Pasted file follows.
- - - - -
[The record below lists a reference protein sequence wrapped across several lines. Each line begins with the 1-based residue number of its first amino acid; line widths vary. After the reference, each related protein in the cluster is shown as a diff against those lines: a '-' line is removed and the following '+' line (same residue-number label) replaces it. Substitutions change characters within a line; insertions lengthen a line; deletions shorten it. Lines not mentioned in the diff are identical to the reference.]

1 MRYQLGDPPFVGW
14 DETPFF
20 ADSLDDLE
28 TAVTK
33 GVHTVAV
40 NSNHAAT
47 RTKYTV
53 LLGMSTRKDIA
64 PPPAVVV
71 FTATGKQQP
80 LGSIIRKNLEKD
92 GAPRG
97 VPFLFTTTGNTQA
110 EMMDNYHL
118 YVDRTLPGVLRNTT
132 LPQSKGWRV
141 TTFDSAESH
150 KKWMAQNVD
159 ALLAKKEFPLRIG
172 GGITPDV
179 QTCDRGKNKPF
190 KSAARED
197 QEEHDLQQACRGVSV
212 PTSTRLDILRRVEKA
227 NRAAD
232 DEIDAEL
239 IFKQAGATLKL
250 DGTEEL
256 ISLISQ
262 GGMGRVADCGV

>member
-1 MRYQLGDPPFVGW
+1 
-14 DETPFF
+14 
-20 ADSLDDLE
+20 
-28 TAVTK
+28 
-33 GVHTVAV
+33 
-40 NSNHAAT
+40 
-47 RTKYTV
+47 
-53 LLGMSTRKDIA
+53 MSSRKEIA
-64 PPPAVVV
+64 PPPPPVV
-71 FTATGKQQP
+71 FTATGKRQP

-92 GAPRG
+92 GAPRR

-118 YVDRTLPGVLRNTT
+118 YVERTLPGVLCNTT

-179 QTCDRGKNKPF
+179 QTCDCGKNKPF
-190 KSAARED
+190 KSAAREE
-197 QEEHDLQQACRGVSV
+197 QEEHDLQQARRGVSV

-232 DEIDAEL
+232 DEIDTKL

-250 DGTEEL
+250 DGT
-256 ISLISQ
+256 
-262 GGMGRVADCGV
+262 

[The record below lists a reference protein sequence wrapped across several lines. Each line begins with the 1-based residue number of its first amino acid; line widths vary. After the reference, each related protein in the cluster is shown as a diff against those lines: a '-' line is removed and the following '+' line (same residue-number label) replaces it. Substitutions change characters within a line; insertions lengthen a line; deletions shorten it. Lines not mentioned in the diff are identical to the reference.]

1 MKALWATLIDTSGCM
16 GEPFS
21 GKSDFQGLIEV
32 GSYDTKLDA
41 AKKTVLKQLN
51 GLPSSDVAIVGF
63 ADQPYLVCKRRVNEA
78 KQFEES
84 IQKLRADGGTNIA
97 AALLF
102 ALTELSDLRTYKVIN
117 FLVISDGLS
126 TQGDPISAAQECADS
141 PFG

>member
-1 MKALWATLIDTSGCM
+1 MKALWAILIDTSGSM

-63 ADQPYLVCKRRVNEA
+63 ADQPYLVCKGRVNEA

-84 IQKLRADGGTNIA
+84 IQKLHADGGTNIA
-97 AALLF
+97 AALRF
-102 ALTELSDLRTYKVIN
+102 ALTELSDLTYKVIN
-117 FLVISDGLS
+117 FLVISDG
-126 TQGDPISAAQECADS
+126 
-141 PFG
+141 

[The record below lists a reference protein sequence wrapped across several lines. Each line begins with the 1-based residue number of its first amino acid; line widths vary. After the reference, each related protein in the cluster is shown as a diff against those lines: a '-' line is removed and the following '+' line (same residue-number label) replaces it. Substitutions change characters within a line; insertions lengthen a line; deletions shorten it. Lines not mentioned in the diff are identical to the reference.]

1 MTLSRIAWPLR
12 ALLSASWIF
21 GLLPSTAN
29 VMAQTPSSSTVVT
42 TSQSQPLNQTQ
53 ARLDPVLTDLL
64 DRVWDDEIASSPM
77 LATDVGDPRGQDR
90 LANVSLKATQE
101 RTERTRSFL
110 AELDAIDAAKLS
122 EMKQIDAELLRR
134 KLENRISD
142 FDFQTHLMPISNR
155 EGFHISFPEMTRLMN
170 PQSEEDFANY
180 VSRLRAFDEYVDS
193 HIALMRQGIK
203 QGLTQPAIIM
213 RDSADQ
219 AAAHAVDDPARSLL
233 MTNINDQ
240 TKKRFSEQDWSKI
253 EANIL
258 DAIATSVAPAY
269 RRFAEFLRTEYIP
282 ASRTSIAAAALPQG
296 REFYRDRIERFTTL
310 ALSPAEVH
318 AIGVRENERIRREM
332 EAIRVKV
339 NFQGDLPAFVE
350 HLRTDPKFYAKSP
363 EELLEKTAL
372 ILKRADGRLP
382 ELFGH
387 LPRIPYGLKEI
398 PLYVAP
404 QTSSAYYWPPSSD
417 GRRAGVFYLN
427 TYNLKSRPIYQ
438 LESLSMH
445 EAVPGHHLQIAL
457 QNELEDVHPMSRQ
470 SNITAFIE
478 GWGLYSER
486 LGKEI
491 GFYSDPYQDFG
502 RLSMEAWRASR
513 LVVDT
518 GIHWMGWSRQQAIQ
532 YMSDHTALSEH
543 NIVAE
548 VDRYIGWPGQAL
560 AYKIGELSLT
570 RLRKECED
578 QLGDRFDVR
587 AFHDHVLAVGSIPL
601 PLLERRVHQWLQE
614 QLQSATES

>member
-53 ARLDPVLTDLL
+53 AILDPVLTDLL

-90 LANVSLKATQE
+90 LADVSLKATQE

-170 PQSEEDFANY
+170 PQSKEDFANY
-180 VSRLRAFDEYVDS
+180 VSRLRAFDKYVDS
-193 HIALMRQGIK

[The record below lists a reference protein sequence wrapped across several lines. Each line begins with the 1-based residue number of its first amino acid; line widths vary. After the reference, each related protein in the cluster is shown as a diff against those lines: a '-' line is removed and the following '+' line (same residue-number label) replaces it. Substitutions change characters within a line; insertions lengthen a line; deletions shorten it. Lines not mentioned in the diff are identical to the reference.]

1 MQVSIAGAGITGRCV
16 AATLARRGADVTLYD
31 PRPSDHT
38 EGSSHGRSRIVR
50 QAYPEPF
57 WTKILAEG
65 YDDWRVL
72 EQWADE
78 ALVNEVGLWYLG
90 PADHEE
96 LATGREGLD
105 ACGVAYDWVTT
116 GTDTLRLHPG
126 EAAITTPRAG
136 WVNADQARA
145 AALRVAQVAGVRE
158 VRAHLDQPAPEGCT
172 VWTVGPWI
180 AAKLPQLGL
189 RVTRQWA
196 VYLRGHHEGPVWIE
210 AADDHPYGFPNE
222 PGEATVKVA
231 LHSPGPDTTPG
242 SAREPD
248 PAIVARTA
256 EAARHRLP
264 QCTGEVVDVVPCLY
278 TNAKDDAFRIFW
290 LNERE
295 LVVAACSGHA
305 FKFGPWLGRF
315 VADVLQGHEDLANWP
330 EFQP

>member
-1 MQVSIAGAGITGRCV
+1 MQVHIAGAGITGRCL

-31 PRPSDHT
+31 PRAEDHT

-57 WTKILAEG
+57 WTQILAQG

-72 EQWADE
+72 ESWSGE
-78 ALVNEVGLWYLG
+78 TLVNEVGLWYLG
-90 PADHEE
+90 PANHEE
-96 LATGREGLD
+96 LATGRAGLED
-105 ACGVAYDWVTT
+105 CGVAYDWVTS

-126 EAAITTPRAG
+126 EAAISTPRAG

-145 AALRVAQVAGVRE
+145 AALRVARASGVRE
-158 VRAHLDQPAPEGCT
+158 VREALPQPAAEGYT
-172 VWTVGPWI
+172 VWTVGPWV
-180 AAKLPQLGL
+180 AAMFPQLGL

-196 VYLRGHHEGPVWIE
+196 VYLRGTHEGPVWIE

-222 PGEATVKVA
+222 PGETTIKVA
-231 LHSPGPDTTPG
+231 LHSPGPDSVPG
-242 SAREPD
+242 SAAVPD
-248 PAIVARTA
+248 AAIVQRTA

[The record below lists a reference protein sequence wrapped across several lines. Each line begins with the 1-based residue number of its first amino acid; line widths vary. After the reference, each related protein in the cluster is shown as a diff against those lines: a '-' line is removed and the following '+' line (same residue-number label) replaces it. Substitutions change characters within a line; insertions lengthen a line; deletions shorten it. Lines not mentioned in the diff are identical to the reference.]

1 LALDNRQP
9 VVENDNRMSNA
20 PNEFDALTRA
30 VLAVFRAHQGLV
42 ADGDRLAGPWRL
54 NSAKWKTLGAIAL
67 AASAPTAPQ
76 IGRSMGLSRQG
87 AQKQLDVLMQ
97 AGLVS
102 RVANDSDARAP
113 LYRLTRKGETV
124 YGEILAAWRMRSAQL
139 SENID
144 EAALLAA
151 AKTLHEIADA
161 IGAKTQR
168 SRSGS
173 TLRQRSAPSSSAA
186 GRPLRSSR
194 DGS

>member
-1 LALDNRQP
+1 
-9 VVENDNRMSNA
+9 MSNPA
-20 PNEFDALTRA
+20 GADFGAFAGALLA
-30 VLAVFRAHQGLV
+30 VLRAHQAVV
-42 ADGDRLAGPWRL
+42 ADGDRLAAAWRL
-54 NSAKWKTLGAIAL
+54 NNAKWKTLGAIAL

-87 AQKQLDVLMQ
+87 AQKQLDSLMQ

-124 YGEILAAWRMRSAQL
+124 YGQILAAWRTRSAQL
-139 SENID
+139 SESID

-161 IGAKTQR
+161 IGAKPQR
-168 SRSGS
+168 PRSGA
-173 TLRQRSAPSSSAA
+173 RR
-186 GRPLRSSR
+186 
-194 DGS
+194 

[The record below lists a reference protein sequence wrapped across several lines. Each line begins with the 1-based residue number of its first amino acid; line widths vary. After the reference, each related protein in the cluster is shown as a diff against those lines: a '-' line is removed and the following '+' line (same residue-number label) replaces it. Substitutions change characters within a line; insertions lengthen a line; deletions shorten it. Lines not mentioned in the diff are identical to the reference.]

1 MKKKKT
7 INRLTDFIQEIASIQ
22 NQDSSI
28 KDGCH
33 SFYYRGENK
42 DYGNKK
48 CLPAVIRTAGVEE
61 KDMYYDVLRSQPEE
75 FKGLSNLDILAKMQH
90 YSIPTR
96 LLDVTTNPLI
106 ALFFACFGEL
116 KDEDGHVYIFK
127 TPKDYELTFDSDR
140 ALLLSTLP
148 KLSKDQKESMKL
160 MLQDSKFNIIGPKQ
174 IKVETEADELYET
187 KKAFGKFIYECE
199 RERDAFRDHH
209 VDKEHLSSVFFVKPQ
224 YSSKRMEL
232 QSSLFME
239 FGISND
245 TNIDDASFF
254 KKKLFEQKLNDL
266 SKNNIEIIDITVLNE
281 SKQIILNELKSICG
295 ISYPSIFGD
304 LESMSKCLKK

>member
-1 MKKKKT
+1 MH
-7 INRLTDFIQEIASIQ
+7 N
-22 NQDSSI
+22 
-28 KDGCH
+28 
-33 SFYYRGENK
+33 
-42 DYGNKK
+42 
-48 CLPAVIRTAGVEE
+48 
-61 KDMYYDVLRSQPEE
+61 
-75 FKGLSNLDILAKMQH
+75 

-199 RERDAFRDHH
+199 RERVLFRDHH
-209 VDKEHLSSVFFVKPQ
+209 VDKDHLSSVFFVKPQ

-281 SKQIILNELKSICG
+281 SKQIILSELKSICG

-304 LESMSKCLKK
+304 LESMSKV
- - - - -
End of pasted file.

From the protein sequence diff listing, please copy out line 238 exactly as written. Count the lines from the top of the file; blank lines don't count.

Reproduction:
-222 PGEATVKVA